It’s time I just came right out and admitted it. My friends and family, and most of all, readers of my fiction have been telling me this for years, but I’ve been in denial. No longer. I’m standing up now and saying in a clear, unashamed voice, ‘My name is Vicki and I have a thing about chips.’
The process of putting together this website, listing my published stories, combined with talking to people about my forthcoming novel has forced me to finally face it. There are a hell of a lot of chips in there. Of course I’ve asked myself why.
Is it simply a side effect of being Scottish? No, I don’t think so. Plenty of other nationalities love chips and they don’t get all the ‘everything with chips’ jokes that are directed at the Scots. We didn’t even invent them. I think it was the Belgians. So, no, being Scottish doesn’t make me write about chips. The great and illustrious canon of Scottish literature is full of hundreds, thousands, of books that do not contain a single, solitary chip. I myself have written many more stories that don’t involve chips than ones that do, but somehow, the ones with chips seem to do well.
Although I don’t adhere slavishly to the ‘write what you know’ maxim – literature would be a pretty boring place if everyone only did that – I did work in a chip shop, several chip shops to tell the truth. I’m a serial chip shoveller. It’s been a few years now though, since I last dished the deep-fried goods, so why do they keep rising to the surface of my writing?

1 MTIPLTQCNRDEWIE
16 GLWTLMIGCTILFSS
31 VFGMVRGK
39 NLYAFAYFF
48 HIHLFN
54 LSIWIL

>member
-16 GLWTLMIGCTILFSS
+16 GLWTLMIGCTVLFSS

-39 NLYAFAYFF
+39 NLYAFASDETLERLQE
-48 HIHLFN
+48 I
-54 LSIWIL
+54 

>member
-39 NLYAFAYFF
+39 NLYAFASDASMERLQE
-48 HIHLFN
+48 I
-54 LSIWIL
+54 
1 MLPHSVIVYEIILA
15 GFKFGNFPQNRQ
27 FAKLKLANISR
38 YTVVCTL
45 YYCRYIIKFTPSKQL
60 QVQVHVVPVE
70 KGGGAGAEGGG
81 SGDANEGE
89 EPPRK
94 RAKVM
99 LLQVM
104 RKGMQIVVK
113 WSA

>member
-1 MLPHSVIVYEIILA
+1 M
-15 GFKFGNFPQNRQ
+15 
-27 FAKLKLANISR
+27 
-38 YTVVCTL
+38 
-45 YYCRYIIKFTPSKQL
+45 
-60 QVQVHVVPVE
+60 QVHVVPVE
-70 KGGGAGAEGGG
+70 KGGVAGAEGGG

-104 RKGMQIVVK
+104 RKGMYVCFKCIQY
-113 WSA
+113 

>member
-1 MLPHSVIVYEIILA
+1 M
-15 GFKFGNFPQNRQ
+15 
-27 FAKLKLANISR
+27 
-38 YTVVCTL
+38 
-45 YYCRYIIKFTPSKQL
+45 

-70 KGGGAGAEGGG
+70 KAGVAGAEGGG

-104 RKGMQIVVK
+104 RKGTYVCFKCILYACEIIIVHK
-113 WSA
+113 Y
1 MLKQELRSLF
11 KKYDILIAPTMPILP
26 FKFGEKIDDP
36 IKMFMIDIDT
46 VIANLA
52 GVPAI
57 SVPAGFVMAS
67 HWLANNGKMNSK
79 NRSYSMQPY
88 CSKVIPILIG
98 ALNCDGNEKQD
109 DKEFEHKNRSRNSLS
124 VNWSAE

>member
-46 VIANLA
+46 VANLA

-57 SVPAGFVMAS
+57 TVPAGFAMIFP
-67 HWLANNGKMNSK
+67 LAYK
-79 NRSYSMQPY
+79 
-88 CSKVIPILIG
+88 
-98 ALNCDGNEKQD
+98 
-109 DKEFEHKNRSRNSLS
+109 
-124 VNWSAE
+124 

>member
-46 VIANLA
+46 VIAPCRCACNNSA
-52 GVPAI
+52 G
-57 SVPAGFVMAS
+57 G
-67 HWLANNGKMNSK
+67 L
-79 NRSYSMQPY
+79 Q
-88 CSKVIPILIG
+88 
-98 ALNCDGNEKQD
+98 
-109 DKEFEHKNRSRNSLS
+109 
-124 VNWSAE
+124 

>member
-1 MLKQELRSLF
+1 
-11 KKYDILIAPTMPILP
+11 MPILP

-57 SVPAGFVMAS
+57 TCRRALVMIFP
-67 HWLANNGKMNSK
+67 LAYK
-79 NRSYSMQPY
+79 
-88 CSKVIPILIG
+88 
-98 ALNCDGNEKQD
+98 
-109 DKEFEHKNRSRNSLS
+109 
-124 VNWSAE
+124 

Any job that involves serving food to the public will teach you a lot about how people behave, especially when they think it doesn’t matter. But there’s something about a chippy that makes it different from working in a restaurant. (I know, I’ve done that too.) Folk go to a restaurant with their friends, relations, business associates. They go for conversation and relaxation. Food is somewhere on the list of priorities, but it’s not the only thing. In a chippy it is. People only go into a chippy when they’re hungry – proper empty, growling, need-to-fill-that-gap hungry. And that makes them naked in a way you don’t see in many other situations. It makes some of them angry, some nervous, some excited, some vulnerable, some aggressive…They don’t feel they have to ‘behave’ in the way they would in a sit-down place. It’s a people watcher’s matinee feature every night. Of course, it didn’t feel that way at the time. It was bloody hard work. But the experience stayed with me in a way that subsequent office jobs have not. That’s why I write about chips.
(Other publications not including chips are also available.)